Roles Methodology, Writing – original draft, Writing – review & editing

    Affiliation Division of Nursing, Midwifery & Social Work, School of Health Sciences, University of Manchester, Manchester, United Kingdom

  • Linda Davies ,

    Contributed equally to this work with: Karina Lovell, Penny Bee, Helen Brooks, Patrick Cahoon, Patrick Callaghan, Lesley-Anne Carter, Lindsey Cree, Linda Davies, Richard Drake, Claire Fraser, Chris Gibbons, Andrew Grundy, Kathryn Hinsliff-Smith, Oonagh Meade, Chris Roberts, Anne Rogers, Kelly Rushton, Caroline Sanders, Gemma Shields, Lauren Walker, Peter Bower

    Roles Conceptualization, Formal analysis, Funding acquisition, Methodology, Writing – original draft, Writing – review & editing

    Affiliation Division of Population Health, Health Services Research & Primary Care, School of Health Sciences, University of Manchester, Manchester, United Kingdom

  • Richard Drake ,

    Contributed equally to this work with: Karina Lovell, Penny Bee, Helen Brooks, Patrick Cahoon, Patrick Callaghan, Lesley-Anne Carter, Lindsey Cree, Linda Davies, Richard Drake, Claire Fraser, Chris Gibbons, Andrew Grundy, Kathryn Hinsliff-Smith, Oonagh Meade, Chris Roberts, Anne Rogers, Kelly Rushton, Caroline Sanders, Gemma Shields, Lauren Walker, Peter Bower

    Roles Conceptualization, Funding acquisition, Methodology, Writing – original draft, Writing – review & editing

    Affiliation Division of Psychology & Mental Health, School of Health Sciences, University of Manchester, Manchester, United Kingdom

  • Claire Fraser ,

    Contributed equally to this work with: Karina Lovell, Penny Bee, Helen Brooks, Patrick Cahoon, Patrick Callaghan, Lesley-Anne Carter, Lindsey Cree, Linda Davies, Richard Drake, Claire Fraser, Chris Gibbons, Andrew Grundy, Kathryn Hinsliff-Smith, Oonagh Meade, Chris Roberts, Anne Rogers, Kelly Rushton, Caroline Sanders, Gemma Shields, Lauren Walker, Peter Bower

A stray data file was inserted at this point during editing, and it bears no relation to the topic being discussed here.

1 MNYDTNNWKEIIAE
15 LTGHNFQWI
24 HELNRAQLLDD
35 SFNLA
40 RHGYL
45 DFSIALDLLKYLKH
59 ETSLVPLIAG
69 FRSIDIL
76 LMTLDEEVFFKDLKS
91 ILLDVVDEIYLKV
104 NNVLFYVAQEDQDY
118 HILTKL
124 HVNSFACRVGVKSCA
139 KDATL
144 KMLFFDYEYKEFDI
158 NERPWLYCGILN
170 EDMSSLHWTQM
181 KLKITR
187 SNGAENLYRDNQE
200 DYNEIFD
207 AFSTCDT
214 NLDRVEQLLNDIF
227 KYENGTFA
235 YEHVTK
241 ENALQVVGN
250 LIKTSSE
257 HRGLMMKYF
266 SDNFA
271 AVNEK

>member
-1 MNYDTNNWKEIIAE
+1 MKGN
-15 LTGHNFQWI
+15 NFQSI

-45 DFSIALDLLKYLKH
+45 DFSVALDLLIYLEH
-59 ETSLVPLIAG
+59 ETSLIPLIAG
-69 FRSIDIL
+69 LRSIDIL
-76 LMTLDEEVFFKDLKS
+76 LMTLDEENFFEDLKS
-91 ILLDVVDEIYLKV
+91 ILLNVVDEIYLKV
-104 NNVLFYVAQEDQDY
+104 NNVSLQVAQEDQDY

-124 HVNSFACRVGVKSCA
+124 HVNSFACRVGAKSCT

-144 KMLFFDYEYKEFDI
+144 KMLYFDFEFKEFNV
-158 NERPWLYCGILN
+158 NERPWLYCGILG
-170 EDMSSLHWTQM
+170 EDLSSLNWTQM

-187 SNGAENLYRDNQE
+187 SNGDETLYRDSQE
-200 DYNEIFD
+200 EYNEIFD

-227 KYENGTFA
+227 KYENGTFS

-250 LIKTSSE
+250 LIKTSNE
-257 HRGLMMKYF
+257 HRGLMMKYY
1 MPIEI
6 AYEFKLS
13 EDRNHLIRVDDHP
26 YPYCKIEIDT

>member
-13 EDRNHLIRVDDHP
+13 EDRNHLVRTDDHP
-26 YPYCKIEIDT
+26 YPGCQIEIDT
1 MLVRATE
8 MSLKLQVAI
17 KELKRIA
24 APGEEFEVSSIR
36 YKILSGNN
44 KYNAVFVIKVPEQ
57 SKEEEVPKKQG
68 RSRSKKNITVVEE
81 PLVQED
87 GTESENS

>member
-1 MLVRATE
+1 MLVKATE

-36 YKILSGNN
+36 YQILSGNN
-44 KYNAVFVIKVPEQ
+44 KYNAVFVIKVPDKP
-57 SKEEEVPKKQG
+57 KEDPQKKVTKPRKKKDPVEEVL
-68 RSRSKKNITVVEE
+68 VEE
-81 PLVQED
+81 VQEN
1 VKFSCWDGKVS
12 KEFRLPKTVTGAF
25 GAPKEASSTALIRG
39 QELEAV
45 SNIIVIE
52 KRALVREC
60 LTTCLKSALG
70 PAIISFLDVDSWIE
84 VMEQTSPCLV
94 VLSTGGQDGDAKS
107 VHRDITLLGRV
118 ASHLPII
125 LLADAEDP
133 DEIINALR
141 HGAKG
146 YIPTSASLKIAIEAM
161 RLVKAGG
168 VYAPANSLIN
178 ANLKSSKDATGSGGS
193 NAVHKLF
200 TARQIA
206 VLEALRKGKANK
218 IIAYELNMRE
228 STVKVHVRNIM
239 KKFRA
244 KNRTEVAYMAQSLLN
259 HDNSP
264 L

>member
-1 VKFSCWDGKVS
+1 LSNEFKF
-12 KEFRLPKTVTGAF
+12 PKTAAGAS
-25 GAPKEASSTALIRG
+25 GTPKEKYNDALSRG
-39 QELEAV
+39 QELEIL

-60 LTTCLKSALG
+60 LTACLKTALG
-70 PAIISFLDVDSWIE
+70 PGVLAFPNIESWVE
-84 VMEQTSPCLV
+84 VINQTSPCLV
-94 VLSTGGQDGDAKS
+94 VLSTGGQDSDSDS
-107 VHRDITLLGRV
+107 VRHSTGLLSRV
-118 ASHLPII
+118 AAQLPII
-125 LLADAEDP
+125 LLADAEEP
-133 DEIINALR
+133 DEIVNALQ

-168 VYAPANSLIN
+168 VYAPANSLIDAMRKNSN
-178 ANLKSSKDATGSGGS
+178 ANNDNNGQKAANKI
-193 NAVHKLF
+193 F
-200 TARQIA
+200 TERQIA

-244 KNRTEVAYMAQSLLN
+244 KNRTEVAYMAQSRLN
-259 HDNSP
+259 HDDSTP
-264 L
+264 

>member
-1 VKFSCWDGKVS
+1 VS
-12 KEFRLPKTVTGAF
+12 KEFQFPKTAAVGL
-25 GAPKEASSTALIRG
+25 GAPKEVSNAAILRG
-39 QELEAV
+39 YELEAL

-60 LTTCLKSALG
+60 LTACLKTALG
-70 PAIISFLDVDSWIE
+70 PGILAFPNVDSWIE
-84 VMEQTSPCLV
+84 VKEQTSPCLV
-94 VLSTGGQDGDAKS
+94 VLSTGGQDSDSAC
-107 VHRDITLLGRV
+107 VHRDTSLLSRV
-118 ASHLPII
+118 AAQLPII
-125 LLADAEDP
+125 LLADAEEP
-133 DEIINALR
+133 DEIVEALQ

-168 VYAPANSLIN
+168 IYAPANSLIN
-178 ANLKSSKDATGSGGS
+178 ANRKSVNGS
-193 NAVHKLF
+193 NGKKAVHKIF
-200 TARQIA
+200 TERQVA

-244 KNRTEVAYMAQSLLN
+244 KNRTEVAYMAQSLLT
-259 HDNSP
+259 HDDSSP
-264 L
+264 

Roles Investigation, Methodology, Project administration, Writing – original draft, Writing – review & editing

    Affiliation Division of Nursing, Midwifery & Social Work, School of Health Sciences, University of Manchester, Manchester, United Kingdom

  • Chris Gibbons ,

    Contributed equally to this work with: Karina Lovell, Penny Bee, Helen Brooks, Patrick Cahoon, Patrick Callaghan, Lesley-Anne Carter, Lindsey Cree, Linda Davies, Richard Drake, Claire Fraser, Chris Gibbons, Andrew Grundy, Kathryn Hinsliff-Smith, Oonagh Meade, Chris Roberts, Anne Rogers, Kelly Rushton, Caroline Sanders, Gemma Shields, Lauren Walker, Peter Bower

    Roles Methodology, Writing – original draft, Writing – review & editing

    Affiliation Healthcare Improvement Studies Institute, University of Cambridge, Cambridge, United Kingdom

  • Andrew Grundy ,

    Contributed equally to this work with: Karina Lovell, Penny Bee, Helen Brooks, Patrick Cahoon, Patrick Callaghan, Lesley-Anne Carter, Lindsey Cree, Linda Davies, Richard Drake, Claire Fraser, Chris Gibbons, Andrew Grundy, Kathryn Hinsliff-Smith, Oonagh Meade, Chris Roberts, Anne Rogers, Kelly Rushton, Caroline Sanders, Gemma Shields, Lauren Walker, Peter Bower

    Roles Investigation, Methodology, Writing – original draft, Writing – review & editing

    Affiliation School of Health Sciences, University of Nottingham, Nottingham, United Kingdom

  • Kathryn Hinsliff-Smith ,

    Contributed equally to this work with: Karina Lovell, Penny Bee, Helen Brooks, Patrick Cahoon, Patrick Callaghan, Lesley-Anne Carter, Lindsey Cree, Linda Davies, Richard Drake, Claire Fraser, Chris Gibbons, Andrew Grundy, Kathryn Hinsliff-Smith, Oonagh Meade, Chris Roberts, Anne Rogers, Kelly Rushton, Caroline Sanders, Gemma Shields, Lauren Walker, Peter Bower

    Roles Investigation, Writing – original draft, Writing – review & editing

    Affiliation School of Health Sciences, University of Nottingham, Nottingham, United Kingdom

  • Oonagh Meade ,

    Contributed equally to this work with: Karina Lovell, Penny Bee, Helen Brooks, Patrick Cahoon, Patrick Callaghan, Lesley-Anne Carter, Lindsey Cree, Linda Davies, Richard Drake, Claire Fraser, Chris Gibbons, Andrew Grundy, Kathryn Hinsliff-Smith, Oonagh Meade, Chris Roberts, Anne Rogers, Kelly Rushton, Caroline Sanders, Gemma Shields, Lauren Walker, Peter Bower

    Roles Investigation, Methodology, Project administration, Writing – original draft, Writing – review & editing

    Affiliation School of Psychology, National University of Ireland Galway, Galway, Ireland

  • Chris Roberts ,